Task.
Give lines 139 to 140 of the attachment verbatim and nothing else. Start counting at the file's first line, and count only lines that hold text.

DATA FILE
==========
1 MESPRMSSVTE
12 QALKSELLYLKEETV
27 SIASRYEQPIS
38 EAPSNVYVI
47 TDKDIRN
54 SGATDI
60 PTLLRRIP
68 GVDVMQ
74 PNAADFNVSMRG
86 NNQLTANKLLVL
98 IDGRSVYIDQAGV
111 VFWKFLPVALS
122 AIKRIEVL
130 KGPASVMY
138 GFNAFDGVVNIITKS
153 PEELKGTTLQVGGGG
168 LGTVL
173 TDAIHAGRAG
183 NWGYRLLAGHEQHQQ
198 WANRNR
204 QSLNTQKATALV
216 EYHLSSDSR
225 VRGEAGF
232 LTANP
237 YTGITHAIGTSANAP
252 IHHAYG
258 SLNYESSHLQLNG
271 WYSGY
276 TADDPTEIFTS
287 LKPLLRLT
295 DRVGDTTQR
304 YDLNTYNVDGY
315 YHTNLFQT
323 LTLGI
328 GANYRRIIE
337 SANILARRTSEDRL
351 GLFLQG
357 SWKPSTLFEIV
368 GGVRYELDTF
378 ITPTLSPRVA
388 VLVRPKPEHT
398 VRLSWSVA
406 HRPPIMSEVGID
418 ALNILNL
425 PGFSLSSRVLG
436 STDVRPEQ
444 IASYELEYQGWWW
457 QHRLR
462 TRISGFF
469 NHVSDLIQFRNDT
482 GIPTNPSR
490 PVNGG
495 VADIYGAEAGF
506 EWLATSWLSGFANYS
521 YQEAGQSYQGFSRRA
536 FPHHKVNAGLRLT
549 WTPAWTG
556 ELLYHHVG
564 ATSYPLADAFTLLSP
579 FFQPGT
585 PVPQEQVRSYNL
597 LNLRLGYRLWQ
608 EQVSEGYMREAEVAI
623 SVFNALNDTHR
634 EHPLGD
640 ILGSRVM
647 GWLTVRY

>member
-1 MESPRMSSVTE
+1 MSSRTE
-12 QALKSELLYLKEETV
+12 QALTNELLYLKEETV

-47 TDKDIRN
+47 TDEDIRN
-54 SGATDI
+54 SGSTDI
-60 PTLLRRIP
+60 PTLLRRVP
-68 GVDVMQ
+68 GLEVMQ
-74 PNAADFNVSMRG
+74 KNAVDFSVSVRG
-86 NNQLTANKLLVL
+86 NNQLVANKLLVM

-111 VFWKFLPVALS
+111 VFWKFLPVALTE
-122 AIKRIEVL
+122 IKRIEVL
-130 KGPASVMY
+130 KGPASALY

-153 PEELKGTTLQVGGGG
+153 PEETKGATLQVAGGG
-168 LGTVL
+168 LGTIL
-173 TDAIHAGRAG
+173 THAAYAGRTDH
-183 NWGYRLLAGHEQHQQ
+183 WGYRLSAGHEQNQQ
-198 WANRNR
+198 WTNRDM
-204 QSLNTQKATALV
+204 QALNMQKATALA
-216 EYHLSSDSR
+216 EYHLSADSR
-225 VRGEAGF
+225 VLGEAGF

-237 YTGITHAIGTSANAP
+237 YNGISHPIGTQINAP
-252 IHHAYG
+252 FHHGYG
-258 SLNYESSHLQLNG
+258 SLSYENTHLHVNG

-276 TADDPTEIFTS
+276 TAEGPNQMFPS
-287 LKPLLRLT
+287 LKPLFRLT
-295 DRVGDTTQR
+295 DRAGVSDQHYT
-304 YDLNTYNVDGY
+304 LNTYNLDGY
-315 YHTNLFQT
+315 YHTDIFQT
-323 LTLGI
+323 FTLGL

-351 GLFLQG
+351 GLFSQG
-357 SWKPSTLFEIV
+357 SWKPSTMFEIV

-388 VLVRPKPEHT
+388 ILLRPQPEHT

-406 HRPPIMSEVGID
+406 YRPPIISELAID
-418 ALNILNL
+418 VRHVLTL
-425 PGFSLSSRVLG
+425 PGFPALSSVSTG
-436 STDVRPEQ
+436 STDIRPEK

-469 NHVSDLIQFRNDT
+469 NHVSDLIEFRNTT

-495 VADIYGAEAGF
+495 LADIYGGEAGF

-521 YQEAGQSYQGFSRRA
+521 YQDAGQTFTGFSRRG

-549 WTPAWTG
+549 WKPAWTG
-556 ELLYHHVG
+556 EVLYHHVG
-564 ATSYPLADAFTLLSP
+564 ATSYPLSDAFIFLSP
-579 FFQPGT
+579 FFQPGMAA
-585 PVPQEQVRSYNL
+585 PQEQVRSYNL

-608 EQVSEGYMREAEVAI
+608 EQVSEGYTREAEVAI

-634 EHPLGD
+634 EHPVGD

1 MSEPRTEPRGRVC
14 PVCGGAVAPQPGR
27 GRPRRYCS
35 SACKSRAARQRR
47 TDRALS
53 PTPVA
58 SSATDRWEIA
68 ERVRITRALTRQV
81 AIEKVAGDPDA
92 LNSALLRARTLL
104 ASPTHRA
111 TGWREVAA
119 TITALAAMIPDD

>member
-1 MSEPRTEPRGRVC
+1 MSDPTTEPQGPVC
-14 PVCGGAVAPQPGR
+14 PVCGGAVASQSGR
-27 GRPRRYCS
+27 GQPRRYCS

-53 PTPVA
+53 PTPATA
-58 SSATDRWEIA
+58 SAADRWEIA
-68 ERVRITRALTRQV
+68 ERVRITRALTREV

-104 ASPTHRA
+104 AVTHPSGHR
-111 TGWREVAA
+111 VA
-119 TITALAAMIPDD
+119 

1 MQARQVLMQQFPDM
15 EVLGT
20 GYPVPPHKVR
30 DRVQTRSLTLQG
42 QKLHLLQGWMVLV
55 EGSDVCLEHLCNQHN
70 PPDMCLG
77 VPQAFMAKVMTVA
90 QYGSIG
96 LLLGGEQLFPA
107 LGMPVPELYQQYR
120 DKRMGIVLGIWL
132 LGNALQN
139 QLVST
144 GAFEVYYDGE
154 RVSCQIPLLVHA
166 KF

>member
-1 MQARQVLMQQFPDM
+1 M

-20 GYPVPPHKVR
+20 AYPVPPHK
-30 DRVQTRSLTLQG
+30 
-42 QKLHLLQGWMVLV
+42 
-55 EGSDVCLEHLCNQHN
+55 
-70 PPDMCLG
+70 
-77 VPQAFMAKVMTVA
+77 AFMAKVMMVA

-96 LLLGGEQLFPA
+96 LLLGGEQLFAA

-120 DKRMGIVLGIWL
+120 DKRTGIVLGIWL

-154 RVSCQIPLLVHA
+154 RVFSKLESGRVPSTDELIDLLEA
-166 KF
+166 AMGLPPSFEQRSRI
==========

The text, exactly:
-469 NHVSDLIQFRNDT
+469 NHVSDLIEFRNTT